March 22, 2017

PolitiFact Florida: Is the Center for Immigration Studies a hate group?

MIA ban four mhd

@amysherman1 @politifactfl

The term "hate group" usually brings to mind groups like the Ku Klux Klan, which has targeted African-Americans for centuries, or Neo-Nazi groups that admire Adolf Hitler.

Not think tanks that focus on immigration.

Yet the Southern Poverty Law Center recently included the Center for Immigration Studies on its annual list of hate groups.

In an op-ed in the Washington Post, the Center for Immigration Studies’ executive director, Mark Krikorian, argued that the label is misplaced and intended to suppress their viewpoint.

"The wickedness of the SPLC's blacklist lies in the fact that it conflates groups that really do preach hatred, such as the Ku Klux Klan and Nation of Islam, with ones that simply do not share the SPLC's political preferences," he wrote.

The Southern Poverty Law Center’s designation hasn’t gone unnoticed. In January, House Republicans in the Florida Legislature invited Krikorian to speak about refugees. House Democrats walked out of the hearing in protest.

PolitiFact has quoted Krikorian or other officials at his center in multiple articles about immigration. After reading Krikorian’s editorial -- in which he said the Southern Poverty Law Center’s complaints were trivial -- we decided to review the evidence for ourselves.

We found the case against the center is based on some of its associations rather than its current work.

But we want readers to review the evidence for themselves. Keep reading from PolitiFact Florida.

March 16, 2017

Fact-checking Trump's immigration, health care claims in Nashville

TrumpNashvillerally

@laurenfcarroll @miriamvalverde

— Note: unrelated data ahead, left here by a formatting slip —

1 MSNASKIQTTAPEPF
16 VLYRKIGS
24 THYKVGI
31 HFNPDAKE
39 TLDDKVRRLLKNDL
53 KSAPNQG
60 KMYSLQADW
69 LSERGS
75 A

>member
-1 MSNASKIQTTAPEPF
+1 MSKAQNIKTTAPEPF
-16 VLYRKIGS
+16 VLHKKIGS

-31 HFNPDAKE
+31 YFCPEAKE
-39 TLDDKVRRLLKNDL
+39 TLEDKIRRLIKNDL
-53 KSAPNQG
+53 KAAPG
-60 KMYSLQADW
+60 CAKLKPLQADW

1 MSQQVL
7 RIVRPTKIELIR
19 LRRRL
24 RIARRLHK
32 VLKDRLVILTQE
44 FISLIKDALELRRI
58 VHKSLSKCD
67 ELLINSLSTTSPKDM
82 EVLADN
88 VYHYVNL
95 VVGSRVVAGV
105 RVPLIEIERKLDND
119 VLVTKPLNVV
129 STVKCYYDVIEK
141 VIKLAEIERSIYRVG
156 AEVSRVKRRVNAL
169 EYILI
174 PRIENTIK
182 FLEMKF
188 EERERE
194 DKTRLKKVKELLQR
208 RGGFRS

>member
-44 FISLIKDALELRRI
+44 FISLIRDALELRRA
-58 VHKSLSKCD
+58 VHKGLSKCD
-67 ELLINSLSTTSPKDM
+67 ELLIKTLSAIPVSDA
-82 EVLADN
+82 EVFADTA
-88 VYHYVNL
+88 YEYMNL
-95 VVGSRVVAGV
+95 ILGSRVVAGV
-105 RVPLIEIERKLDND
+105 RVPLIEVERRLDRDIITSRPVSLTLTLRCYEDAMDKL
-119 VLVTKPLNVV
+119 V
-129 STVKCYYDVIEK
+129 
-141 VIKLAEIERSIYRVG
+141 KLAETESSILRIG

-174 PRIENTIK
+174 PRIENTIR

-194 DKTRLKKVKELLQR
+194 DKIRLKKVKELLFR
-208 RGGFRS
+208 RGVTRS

President Donald Trump went to Nashville to commemorate the 250th birthday of the populist 19th century President Andrew Jackson on March 15.

He delivered a campaign-style rally speech, repeating misleading talking points about the Affordable Care Act and the 9th Circuit Court of Appeals, but he was on point about decreases in illegal immigration.

Here’s a recap of what Trump said, fact-checked and with context.

Keep reading from PolitiFact.

March 15, 2017

PolitiFact Florida: Is being in the United States unlawfully a crime?

Sancprotestoutsidecohall

via @loujacobson

As Florida House members took up a bill that would increase penalties for certain violent crimes committed by undocumented immigrants, participants noted a fundamental but often overlooked issue in the overall immigration debate: If you are in the United States illegally, does your mere presence in this country mean that you have committed a crime?

It first came up in comments by Ingrid M. Delgado, associate for social concerns for the Florida Conference of Catholic Bishops. She had come to the Florida House Judiciary Subcommittee on Criminal Justice on March 15, 2017, to testify against HB 83, a bill sponsored by Rep. Dane Eagle, R-Cape Coral, that would heighten the penalties for certain violent offenses -- including sexual battery, aggravated assault with a deadly weapon, murder, and the use of a destructive device such as a bomb -- if the defendant was in the country illegally.

Delgado said, "Unlawful presence is not a crime. It is a civil violation."

A few minutes later, Rep. Jennifer Sullivan, R-Mount Dora, spoke in favor of the bill, saying she wanted to remind her colleagues about the legal status of the people the law targets.

"It amazes me, honestly, that we've even been talking about this as long as we have," she said. "I feel like in the midst of this, something has gotten lost that is a crucial, main point. And that is the fact that we're talking about people who are here illegally. That means that, legally, they are breaking the law."

Keep reading from PolitiFact Florida.

Miami Herald photo of a protest outside of Miami-Dade County Hall related to the county's policy on federal immigration detainers.

Lawmaker: House should 'put Florida Supreme Court in position of telling us that we're wrong'

Florida Legislature (4)


@ByKristenMClark